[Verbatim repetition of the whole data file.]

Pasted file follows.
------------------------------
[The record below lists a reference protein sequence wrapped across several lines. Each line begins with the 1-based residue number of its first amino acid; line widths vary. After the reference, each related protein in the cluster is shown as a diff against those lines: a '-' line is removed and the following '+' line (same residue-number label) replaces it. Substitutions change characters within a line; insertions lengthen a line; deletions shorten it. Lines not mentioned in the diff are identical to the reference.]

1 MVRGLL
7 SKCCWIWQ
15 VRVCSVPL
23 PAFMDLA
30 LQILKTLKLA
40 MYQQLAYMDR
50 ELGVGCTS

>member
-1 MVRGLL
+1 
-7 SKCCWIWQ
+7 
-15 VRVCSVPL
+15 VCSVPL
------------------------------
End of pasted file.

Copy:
[The record below lists a reference protein sequence wrapped across several lines. Each line begins with the 1-based residue number of its first amino acid; line widths vary. After the reference, each related protein in the cluster is shown as a diff against those lines: a '-' line is removed and the following '+' line (same residue-number label) replaces it. Substitutions change characters within a line; insertions lengthen a line; deletions shorten it. Lines not mentioned in the diff are identical to the reference.]

1 MVRGLL
7 SKCCWIWQ
15 VRVCSVPL
23 PAFMDLA
30 LQILKTLKLA
40 MYQQLAYMDR
50 ELGVGCTS

>member
-1 MVRGLL
+1 
-7 SKCCWIWQ
+7 
-15 VRVCSVPL
+15 VCSVPL